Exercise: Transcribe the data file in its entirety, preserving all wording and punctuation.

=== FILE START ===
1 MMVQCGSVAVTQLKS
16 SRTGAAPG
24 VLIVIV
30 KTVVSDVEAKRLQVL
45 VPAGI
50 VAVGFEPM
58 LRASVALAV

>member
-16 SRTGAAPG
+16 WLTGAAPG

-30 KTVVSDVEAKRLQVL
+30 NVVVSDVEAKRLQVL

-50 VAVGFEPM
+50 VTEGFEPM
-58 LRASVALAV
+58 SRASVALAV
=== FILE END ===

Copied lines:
1 MMVQCGSVAVTQLKS
16 SRTGAAPG
24 VLIVIV
30 KTVVSDVEAKRLQVL
45 VPAGI
50 VAVGFEPM
58 LRASVALAV

>member
-16 SRTGAAPG
+16 WLTGAAPG

-30 KTVVSDVEAKRLQVL
+30 NVVVSDVEAKRLQVL

-50 VAVGFEPM
+50 VTEGFEPM
-58 LRASVALAV
+58 SRASVALAV